Revision of Community Reinvestment Law Rules May Increase Small Home Loans



Congress passed the Community Reinvestment Act (CRA) in 1977 to encourage local financial institutions to help meet their communities’ credit needs, especially in low- and middle-income areas. The Federal Reserve Board is currently considering ways to modernize CRA rules to reflect the sector’s performance in the 21st century.century, creating an opportunity to reverse the multi-year reject with mortgage loans up to $ 150,000.

Under the CRA, regulators assess specific banking and lending services such as mortgages in certain underserved areas where banks have branches; financial institutions receive CRA credits or points for these activities and products. However, most banks pass these tests, making it difficult to assess the overall effectiveness of the CRA.

Perhaps more importantly, the industry today bears little resemblance to what it was nearly 45 years ago when the CRA was adopted: Banks increasingly do business online and offer a wider range of products and services. In September, the Federal Reserve issued modernization proposal CRA to reflect these changes and redefine the ways in which banks can earn loans to lend to people in low- and middle-income areas and underserved communities. On February 16, Pugh sent letter confirming the purpose of the board updating the law, but noted room for improvement.

CRA Encourages Access to Mortgage Loans

Single family mortgages make up the bulk of CRA loan earned banks. This positive contribution to the total number of mortgages, however, did not compensate for the shortage of small mortgages, even in areas of the country where there is a lot of inexpensive real estate.

The lack of small-scale mortgage financing makes it difficult for some creditworthy households to buy affordable housing and start climbing the home ownership career ladder. It can also have important implications for the ability of borrowers to achieve economic stability and create intergenerational wealth. Although there is alternatives to conventional mortgagesthey have less consumer protection and often require higher costs. The proposed CRA reforms could help improve access to low-dollar mortgages for families looking to purchase low-cost homes.

Expanding valuation areas can stimulate lending in low-cost housing areas.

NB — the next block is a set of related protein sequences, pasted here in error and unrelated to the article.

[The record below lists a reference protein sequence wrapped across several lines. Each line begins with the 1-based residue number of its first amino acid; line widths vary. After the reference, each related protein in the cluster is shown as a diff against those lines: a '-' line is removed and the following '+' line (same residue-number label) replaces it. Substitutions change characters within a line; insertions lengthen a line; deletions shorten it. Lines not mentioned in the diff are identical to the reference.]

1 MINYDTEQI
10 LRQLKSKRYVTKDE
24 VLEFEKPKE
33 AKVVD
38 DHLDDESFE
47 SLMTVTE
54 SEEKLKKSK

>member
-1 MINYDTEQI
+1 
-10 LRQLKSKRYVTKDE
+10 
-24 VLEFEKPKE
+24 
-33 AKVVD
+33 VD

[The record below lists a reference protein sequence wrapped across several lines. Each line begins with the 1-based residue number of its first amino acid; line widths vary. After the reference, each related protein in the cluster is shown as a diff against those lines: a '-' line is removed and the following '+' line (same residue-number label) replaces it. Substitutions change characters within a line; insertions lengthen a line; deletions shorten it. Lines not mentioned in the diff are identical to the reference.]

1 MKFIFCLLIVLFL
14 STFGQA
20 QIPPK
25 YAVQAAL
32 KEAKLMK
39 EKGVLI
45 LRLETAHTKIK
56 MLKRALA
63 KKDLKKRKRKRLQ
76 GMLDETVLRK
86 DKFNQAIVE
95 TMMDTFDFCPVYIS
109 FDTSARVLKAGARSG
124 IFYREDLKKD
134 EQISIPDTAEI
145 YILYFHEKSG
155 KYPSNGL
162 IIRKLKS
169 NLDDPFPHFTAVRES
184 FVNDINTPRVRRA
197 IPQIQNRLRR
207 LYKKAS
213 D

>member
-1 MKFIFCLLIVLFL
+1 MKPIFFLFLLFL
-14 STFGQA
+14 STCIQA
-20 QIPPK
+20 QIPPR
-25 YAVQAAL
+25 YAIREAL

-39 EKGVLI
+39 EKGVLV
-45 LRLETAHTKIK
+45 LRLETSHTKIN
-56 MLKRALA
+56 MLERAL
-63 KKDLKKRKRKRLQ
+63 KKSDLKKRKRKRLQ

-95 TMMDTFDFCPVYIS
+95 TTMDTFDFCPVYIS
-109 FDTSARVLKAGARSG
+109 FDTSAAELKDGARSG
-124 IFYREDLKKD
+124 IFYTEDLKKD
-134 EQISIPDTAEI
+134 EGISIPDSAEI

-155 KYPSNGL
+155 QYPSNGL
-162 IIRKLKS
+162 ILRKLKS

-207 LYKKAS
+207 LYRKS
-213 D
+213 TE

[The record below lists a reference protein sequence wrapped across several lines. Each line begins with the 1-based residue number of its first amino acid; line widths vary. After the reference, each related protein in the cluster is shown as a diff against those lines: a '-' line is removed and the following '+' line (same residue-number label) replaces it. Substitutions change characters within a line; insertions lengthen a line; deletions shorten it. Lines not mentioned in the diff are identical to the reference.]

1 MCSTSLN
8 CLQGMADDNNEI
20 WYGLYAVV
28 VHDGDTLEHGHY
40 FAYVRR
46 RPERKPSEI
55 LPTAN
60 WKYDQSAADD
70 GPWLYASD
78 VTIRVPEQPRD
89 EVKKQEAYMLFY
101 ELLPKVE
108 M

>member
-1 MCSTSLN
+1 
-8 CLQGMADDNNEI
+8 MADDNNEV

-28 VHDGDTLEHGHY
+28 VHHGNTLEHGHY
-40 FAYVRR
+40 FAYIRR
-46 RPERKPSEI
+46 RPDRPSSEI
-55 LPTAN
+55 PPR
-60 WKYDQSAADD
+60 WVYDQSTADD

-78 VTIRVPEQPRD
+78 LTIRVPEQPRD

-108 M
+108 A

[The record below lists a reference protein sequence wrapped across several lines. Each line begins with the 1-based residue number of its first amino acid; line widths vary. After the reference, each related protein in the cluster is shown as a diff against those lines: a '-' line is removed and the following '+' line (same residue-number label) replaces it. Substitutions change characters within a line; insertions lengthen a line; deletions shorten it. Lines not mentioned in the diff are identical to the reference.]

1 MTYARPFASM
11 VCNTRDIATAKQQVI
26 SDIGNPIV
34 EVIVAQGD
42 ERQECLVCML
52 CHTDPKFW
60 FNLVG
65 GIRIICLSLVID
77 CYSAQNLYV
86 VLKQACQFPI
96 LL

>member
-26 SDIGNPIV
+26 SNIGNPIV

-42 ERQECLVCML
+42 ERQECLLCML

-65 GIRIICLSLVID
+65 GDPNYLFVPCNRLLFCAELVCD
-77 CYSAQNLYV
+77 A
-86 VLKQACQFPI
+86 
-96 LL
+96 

Low- and middle-income families are more likely to live in low-cost houses. Lending to these borrowers is usually above in the so-called CRA valuation areas – geographic points that the bank can reasonably serve and for which it will receive a loan. However, the current rating system limits the rating to those areas where banks have offices, branches or ATMs. This means that banks will then have little incentive to lend outside of these locations, which could lead to a concentration of lending activity.

While geo-referenced scopes continue to be a key driver of CRA lending, many critical banking functions are or are being relocated to the Internet. Hence, it makes sense to re-evaluate the valuation areas and include significant activity outside of the areas around the branches, as well as lending by online banks that do not have a physical location.

Any decision as to whether new areas of assessment should be based on deposit and lending levels or should be nationwide will require further research. Regardless of the final decision, the approach should not encourage lending hotspots or deserts

CRA proposal helps incentivize small mortgages

For decades, CRA mortgage loans have been based on total dollar loans, which tends to encourage banks to focus on larger loans at the expense of smaller ones that could serve many low- to moderate-income households. Thus, the board’s proposal to count mortgages based on the number of loans rather than the total should encourage banks to lend more small mortgages.

This could help discourage banks from offering only those products that generate the most dollars and encourage them to serve more people. In addition, regulators can use this approach in determining what to include in the CRA assessment in the first place, considering only those banking products that provide a large number of loans.

Home mortgages that banks buy from other lenders must also be assessed for CRA credit. These “secondary market” purchases help boost liquidity, freeing up funds so that banks and other lenders can provide new loans to low- and middle-income borrowers. Loans purchased, however, should not be eligible for CRA credit more than once, so that banks are rewarded for providing new loans to poorer families and underserved communities, but not for reselling existing loans multiple times.

The CRA loan can be expanded to include areas with low mortgage rates.

Banks also receive CRA loans to lend to community development projects. But these projects are sometimes implemented outside the banks’ appraisal areas, albeit in areas where they are needed, such as communities with low mortgage rates. By providing CRA credit for lending in areas of need, regulators could increase the volume of small mortgage lending to better meet demand.

Regulators will need to focus on the small mortgage shortage as the CRA continues to be used as a tool to encourage lending to low- and middle-income underserved communities. They can update the CRA’s regulatory framework to foster a more resilient small mortgage market and provide a path to home ownership for many creditworthy families looking to purchase affordable homes.

Nick Burke is a director and Tracy Maguz is an employee of the Pew Charitable Trusts housing finance project.


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